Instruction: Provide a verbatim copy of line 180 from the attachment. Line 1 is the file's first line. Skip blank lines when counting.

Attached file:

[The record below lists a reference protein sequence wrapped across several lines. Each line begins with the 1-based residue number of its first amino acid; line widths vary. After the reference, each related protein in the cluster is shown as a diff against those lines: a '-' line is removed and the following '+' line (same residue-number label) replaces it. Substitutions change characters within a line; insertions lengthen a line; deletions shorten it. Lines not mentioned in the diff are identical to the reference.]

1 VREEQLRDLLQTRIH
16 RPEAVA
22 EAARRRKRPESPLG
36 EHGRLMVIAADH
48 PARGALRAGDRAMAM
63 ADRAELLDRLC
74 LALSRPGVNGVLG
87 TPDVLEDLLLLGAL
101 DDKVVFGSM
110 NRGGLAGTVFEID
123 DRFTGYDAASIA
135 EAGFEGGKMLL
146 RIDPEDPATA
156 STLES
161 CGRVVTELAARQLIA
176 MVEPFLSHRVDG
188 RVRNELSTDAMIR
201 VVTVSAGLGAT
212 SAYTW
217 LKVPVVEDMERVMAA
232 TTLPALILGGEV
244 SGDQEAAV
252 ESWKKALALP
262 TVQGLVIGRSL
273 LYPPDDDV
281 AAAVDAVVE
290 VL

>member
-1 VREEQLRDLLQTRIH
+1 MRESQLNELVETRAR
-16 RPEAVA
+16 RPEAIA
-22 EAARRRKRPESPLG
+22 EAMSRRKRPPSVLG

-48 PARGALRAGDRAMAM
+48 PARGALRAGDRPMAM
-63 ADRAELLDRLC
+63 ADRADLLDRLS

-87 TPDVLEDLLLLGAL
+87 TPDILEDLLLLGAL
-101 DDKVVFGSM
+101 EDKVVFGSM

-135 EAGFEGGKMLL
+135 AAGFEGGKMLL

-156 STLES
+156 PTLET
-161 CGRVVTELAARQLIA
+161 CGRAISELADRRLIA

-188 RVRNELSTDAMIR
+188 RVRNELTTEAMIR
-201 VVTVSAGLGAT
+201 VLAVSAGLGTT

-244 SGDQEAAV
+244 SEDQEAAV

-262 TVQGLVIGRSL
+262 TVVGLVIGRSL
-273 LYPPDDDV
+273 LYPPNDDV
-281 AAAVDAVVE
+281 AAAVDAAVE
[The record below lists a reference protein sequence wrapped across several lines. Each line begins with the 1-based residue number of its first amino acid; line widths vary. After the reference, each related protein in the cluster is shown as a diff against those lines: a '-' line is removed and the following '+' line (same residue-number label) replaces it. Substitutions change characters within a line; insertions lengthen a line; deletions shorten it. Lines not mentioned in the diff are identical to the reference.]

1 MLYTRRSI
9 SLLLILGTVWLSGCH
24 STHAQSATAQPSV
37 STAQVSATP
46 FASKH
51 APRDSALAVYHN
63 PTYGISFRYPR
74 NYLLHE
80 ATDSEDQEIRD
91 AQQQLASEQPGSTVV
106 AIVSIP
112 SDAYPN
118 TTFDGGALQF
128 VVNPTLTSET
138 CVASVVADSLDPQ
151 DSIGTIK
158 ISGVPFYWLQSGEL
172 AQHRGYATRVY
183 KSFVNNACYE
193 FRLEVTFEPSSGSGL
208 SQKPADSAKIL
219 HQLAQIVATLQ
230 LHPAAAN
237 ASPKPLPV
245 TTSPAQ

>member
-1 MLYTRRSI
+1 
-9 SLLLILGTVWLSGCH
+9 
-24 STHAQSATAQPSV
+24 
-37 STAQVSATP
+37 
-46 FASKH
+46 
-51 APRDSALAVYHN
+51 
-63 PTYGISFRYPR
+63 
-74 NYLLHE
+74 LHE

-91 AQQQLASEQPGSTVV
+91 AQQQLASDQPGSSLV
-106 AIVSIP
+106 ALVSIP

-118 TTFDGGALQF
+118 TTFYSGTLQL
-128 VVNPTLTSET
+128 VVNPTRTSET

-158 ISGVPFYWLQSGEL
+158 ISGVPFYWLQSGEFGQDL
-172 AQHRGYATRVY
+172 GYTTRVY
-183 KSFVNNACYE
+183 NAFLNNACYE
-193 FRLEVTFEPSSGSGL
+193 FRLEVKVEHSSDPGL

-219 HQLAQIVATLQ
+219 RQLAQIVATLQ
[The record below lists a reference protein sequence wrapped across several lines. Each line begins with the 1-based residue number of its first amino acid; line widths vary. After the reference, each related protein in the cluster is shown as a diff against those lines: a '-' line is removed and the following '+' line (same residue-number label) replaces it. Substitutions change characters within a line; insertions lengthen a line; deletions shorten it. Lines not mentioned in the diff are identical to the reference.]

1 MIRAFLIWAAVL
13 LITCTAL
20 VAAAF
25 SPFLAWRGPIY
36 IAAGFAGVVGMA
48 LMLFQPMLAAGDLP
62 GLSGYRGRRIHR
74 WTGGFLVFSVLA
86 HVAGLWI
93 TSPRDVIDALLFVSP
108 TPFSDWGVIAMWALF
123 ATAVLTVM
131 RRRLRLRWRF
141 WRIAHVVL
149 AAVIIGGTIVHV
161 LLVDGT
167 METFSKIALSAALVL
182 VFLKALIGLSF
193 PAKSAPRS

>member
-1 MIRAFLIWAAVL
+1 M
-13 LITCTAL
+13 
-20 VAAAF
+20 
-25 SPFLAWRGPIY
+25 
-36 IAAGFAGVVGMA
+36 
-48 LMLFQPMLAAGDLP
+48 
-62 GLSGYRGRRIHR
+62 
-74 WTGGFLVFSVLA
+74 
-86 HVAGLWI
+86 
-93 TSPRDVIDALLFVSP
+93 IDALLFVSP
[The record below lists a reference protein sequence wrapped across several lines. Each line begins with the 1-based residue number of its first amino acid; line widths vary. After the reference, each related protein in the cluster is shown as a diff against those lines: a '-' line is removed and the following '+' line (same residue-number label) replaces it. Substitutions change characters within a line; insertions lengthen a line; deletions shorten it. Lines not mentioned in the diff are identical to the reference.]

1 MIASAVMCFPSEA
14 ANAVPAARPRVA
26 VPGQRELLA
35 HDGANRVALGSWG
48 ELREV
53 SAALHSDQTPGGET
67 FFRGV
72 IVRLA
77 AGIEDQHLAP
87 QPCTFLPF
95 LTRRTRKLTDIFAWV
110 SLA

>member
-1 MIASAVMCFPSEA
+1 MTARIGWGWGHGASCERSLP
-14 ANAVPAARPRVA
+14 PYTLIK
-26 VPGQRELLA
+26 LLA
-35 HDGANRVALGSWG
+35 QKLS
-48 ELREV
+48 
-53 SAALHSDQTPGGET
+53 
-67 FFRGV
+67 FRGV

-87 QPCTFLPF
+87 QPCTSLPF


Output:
-14 ANAVPAARPRVA